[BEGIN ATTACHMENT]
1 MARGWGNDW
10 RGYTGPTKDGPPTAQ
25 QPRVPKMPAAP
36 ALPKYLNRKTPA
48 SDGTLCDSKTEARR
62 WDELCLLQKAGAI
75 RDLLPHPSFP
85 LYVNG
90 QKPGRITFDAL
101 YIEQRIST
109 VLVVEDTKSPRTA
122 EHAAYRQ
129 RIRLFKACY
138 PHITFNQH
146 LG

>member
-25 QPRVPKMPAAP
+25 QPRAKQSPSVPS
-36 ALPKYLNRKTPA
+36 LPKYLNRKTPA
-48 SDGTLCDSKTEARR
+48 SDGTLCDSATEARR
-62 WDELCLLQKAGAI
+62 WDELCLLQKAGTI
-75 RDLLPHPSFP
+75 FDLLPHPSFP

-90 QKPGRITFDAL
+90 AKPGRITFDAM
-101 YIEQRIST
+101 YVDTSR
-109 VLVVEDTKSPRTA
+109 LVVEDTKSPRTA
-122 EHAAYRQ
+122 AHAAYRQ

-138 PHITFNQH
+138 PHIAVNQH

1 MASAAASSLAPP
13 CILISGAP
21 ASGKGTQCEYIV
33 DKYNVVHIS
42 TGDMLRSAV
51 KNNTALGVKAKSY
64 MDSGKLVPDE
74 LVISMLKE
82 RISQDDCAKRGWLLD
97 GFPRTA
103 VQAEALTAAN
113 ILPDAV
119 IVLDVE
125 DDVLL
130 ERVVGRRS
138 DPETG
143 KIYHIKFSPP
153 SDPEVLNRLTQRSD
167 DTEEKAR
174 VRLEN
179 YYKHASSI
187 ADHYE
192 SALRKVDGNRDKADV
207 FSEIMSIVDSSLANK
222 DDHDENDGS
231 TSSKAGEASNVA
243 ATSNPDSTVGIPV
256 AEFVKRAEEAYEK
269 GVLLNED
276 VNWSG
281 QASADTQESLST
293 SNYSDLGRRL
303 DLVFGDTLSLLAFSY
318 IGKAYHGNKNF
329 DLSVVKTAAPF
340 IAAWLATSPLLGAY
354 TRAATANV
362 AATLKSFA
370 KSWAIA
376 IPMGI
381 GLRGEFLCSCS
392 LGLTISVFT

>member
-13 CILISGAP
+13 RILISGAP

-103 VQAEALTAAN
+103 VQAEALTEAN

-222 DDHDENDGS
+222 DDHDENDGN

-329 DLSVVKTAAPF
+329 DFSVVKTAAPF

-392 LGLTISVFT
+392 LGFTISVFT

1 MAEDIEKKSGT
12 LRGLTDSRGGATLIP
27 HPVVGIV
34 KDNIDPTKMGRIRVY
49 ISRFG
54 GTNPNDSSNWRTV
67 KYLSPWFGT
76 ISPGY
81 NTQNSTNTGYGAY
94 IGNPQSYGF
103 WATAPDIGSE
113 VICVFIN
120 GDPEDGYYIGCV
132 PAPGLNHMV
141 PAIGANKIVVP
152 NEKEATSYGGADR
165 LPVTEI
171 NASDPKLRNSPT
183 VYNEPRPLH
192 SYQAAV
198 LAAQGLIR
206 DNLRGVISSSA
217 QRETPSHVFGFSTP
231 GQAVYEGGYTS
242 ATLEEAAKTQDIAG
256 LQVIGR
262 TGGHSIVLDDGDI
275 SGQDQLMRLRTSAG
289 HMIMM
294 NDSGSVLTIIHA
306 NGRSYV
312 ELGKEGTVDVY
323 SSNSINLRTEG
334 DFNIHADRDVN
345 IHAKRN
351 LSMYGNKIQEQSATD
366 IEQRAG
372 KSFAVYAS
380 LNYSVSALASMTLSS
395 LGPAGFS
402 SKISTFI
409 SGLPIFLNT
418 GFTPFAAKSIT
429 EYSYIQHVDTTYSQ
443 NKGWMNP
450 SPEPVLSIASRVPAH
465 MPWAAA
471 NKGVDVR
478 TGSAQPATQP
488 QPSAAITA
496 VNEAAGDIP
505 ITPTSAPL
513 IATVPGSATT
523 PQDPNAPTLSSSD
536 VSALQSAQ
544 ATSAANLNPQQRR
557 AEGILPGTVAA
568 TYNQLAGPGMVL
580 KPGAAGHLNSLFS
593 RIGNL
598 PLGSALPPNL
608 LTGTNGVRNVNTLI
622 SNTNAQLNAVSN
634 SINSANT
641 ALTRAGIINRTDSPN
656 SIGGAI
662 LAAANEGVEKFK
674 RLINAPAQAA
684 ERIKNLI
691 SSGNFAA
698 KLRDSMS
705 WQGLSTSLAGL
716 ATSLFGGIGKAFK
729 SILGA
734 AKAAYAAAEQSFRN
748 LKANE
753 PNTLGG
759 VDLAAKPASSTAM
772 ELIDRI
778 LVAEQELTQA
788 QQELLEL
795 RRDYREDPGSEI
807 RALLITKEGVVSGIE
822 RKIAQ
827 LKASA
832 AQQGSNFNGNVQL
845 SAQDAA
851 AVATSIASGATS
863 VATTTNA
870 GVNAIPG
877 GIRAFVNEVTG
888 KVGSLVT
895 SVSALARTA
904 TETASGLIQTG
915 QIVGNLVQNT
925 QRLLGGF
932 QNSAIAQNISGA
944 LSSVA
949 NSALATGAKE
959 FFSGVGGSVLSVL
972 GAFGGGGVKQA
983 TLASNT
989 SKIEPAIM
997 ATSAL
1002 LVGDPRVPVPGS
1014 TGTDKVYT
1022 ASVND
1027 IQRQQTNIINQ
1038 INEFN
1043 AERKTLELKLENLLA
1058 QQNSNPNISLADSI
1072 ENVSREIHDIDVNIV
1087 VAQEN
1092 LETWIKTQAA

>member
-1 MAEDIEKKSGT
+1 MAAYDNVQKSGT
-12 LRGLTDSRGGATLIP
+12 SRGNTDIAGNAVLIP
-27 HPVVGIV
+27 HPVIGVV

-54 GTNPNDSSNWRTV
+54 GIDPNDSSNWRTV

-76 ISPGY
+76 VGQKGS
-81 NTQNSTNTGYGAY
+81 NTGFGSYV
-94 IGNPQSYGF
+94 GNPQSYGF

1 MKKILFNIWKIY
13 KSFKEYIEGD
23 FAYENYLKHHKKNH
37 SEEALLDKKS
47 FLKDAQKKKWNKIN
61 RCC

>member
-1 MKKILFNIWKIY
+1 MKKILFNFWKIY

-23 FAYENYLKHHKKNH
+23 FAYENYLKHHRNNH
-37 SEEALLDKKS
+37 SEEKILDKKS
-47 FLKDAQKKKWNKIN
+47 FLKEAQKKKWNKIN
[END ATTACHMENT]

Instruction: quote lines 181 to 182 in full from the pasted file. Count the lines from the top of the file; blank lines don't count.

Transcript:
888 KVGSLVT
895 SVSALARTA